Chavez, Leo R. 1998. Shadowed Lives. Undocumented Immigrants in American Society. Harcourt Brace: Fort Worth, TX.

Cole, Michael, and Sheila Cole. 1996. The Development of Children. New York: W.H. Freeman.

DeLoache, Judy, & Gottlieb, Alma, Eds. 2000. A world of babies. Imagined childcare guides for seven societies. New York: Cambridge UP.

Edwards, Carolyn, and Beatrice B. Whiting. 2004. Ngecha. A Kenyan village in a time of rapid social change. Lincoln, Nebraska: University of Nebraska Press.

Einarsdottir, Jonina. 2004. Tired of weeping. Mother love, child death, and poverty in Guinea-Bissau, 2nd Edition. Madison, WI: University of Wisconsin Press.

Erchak, Gerald. 1992. The Anthropology of Self and Behavior. New Brunswick, N.J.: Rugers University Press.

Fernea, Elizabeth Warnock. 1995. Children in the Middle East. Elizabeth Warnock Fernea, Ed. University of Texas Press, Austin, TX.

Fernea, Elizabeth Warnock. 2002. Remembering childhood in the Middle East. Memoirs from a century of change. University of Texas Press, Austin, TX.

Fischer, Kurt, and Arlyne Lagerson. 1984. Human Development. From Conception Through Adolescence. New York: Freeman.

Gardiner, Harry W., Mutter, Jay D., & Kosmitzki, Corrine. 1998. Lives across cultures. Cross-cultural human development. Boston: Allyn & Bacon.

Greenfield, Patricia M., & Cocking, Rodney R., Eds. 1994. Cross-cultural roots of minority child development. LEA Press: Hillsdale, NJ.

Greenfield, Patricia M. 2004. Weaving generations together. Evolving creativity in the Maya of Chiapas. Santa Fe, New Mexico: School of American Research.

Gregg, Gary S. 2005. The Middle East. A cultural psychology. New York: Oxford University Press.

Goldschmidt, W. 1990. The Human Career. London: Routledge, Kegan, Paul.

Harwood, Robin, Miller, Joan, & Irizarry, Nydia L. Culture and Attachment. Perceptions of the child in context. New York: Guilford Press.

Hewlett, Barry S., Ed. Father-child relations. Cultural and biosocial contexts. New York: Aldine de Gruyter.

Hwang, C. Philip, Lamb, Michael, & Sigel, Irving E., Eds. 1996. Images of childhood. LEA Press: Mahwah, NJ.

James, Allison, & Prout Alan, EDS. 1997. Constructing and reconstructing childhood: Contemporary issues in the sociological study of childhood, 2nd ed. London: Falmer Press.

Jenkins, Henry, Ed. 1998. The children’s culture reader. New York: NYU Press.

Johnson, Allen. 2003. Families of the forest. The Matsigenka Indians of the Peruvian Amazon. Berkeley: Univ. of California Press.

Kagitcibasi, Cigdem. 1996. Family and human development across cultures. A view from the other side. LEA Press: Mahwah, NJ.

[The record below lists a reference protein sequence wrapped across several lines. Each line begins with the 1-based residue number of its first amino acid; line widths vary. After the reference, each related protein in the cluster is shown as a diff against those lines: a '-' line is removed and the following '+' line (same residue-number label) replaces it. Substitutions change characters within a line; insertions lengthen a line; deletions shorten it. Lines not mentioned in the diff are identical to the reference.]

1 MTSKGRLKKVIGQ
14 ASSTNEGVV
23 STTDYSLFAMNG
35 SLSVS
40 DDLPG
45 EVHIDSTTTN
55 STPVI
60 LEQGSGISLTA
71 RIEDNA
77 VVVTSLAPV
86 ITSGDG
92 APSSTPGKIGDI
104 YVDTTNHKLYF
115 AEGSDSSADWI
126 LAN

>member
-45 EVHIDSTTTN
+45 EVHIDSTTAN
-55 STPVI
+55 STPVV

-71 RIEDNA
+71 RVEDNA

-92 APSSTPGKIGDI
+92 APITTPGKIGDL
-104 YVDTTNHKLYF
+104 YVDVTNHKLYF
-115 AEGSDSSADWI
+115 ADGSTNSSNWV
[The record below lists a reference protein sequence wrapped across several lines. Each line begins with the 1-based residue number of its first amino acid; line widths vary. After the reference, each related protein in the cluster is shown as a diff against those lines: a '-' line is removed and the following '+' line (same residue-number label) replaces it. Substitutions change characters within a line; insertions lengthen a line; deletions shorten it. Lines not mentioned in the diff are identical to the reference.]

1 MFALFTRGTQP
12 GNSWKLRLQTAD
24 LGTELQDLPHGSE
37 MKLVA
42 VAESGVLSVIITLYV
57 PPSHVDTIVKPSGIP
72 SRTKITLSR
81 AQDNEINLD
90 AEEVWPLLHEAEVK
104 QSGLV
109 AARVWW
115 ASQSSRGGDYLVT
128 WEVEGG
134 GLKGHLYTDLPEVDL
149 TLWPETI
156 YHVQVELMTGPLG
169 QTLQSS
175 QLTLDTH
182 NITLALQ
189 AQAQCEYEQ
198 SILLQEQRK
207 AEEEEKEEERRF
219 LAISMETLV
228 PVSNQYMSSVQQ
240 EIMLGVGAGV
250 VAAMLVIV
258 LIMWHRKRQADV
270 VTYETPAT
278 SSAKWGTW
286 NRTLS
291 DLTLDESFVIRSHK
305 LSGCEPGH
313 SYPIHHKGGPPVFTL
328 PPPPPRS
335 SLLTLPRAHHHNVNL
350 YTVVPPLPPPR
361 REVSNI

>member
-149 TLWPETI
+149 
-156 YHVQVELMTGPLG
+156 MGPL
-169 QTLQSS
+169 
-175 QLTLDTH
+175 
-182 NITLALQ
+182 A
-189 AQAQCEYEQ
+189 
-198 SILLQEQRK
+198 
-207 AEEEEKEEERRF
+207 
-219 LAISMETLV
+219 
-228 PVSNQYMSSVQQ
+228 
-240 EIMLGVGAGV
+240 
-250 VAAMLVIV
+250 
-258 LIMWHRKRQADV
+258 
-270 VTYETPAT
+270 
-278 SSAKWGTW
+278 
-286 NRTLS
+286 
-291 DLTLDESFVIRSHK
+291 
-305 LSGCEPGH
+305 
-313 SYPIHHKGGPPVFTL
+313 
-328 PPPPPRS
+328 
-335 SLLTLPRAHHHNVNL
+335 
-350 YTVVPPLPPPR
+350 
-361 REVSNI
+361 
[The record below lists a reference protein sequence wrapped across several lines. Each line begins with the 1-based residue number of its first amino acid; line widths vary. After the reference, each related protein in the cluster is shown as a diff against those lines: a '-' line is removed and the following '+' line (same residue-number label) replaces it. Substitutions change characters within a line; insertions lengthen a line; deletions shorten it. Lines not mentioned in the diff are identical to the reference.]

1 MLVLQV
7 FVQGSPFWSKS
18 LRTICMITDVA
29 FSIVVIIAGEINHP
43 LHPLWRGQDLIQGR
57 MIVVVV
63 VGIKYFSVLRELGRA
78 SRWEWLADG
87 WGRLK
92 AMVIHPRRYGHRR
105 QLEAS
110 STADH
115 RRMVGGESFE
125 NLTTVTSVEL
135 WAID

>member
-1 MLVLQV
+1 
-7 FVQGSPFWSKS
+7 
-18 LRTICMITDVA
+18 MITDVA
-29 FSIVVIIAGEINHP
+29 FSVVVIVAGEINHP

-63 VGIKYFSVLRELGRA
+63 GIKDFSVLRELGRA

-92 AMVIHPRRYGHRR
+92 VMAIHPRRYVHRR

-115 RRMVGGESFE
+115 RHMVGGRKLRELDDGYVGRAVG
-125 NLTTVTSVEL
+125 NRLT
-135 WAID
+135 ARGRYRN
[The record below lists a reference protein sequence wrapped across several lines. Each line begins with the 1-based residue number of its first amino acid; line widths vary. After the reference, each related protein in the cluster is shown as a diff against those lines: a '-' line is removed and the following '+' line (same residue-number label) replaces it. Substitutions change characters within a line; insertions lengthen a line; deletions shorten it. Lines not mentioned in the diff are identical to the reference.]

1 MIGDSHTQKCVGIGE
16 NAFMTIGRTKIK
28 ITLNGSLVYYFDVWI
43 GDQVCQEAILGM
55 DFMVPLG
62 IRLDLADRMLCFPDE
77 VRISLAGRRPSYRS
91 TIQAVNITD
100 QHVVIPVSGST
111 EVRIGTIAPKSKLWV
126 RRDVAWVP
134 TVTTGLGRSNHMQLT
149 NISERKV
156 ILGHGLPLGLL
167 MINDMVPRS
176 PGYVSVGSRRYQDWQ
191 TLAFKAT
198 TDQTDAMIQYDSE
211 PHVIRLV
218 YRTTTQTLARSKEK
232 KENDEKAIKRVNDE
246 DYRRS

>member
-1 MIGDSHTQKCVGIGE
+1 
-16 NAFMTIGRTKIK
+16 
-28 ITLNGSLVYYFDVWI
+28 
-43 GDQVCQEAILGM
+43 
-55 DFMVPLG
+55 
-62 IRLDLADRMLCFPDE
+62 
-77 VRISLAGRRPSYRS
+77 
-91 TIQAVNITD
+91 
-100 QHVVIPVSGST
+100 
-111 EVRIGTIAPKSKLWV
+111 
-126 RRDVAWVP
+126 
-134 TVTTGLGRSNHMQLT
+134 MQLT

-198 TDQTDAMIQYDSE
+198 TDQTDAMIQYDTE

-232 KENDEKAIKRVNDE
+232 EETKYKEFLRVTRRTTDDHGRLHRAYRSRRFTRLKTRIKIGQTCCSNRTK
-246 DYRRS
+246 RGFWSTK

Katz, Cindi. Growing up global. 2004. Economic restructuring and children’s everyday lives. Minneapolic: Univ. of Minnesota Press.

Kerns, Virginia & Brown, Judith K. 1992. In her prime. New views of middle-aged women, 2nd ed. Urbana: Univ. of Illinois Press.

Lamb, Michael E. Ed. 1999. Parenting and child development in “nontraditional” families. LEA Press: Mahwah, NJ.

LeVine, Robert, ed. 1982. (rev. ed.) Culture and Personality: Contemporary Readings. Chicago: Aldine.

McCrae, Robert R., & Juri Allik. 2002. The five-factor model of personality across cultures. New York: Kluwer.

Moore, Kristin Anderson, & Laura H. Lippman. 2005. What do children need to flourish? Conceptualizing and measuring indicators of positive development. New York: Springer.

Morton, Helen. 1996. Becoming Tongan : An Ethnography of Childhood.

Munroe, Robert and Ruth Monroe. 1975. Cross-Cultural Human Development. Monterey, CA: Brooks-Cole.

Munroe, Munroe, and Whiting, eds. 1981. Handbook of Cross-Cultural Human Development. New York: Garland Publishing.

Mussen, Paul, J. Conger, and J. Kagan. 1982. Child Development and Personality. New York: Harper and Row.

Scheper-Hughes, Nancy, & Sargent, Carolyn, Eds. 1998. Small wars. The cultural politics of childhood. Berkeley: UC Press.

Serpell, Robert. 1993. The significance of schooling. Lifejourneys in an African society. New York: Cambridge University Press.

Seymour, Susan C. 1999. Women, family, and child care in India. A world in transition. Cambridge, England: Cambridge University Press.

Shwalb, David W. & Barbara J. 1996. Japanese childrearing. Two generations of scholarship. New York: The Guilford Press.

Shweder, Richard A., Ed. 1998. Welcome to middle age! (and other cultural fictions). Chicago: University of Chicago Press.

Shweder, Richard. 1991. Thinking Through Cultures: Expeditions in Cultural Psychology. Cambridge, MA: Harvard University Press.

Shweder, Richard, and Robert A. LeVine. 1984. Cultural Theory. Essays on Mind, Self, & Emotion. New York: Cambridge University Press.

Spindler, George, ed. 1978. The Making of Psychological Anthropology. Berkeley: University of California Press.

Stephens, Sharon, Ed. 1995. Children and the politics of culture. Princeton: Princeton UP.

Stigler, James, Richard Shweder,, and Gilbert Herdt. 1990. Cultural Psychology. New York: Cambridge Press.

Strauss, Claudia, & Quinn, Naomi. 1997. A cognitive theory of cultural meaning. Cambridge, England: Cambridge UP.

Valsiner, Jaan, Ed. 1989. Child development in cultural context. Toronto: Hogrefe and Huber

Weisner, Thomas, Bradley, Candice, and Kilbride, Philip, Eds. 1997. African families and the crisis of social change. Greenwood Press.

Weisner, Thomas S., Ed. 2005. Discovering successful pathways in children's development: New methods in the study of childhood and family life. Chicago: University of Chicago Press.

Werner, Emmy. 1979. Cross-Cultural Child Development. Brooks-Cole.

Wozniak, R.H. 1993. Worlds of Childhood Reader. New York: Harper/Collins.

Whiting, Beatrice, & Edwards, Carolyn P. 1988. Children of Different Worlds. Cambridge, MA: Harvard Press.

Course Outline

Week 1 of quarter (January 12, Thursday): The Study of Socialization Across Cultures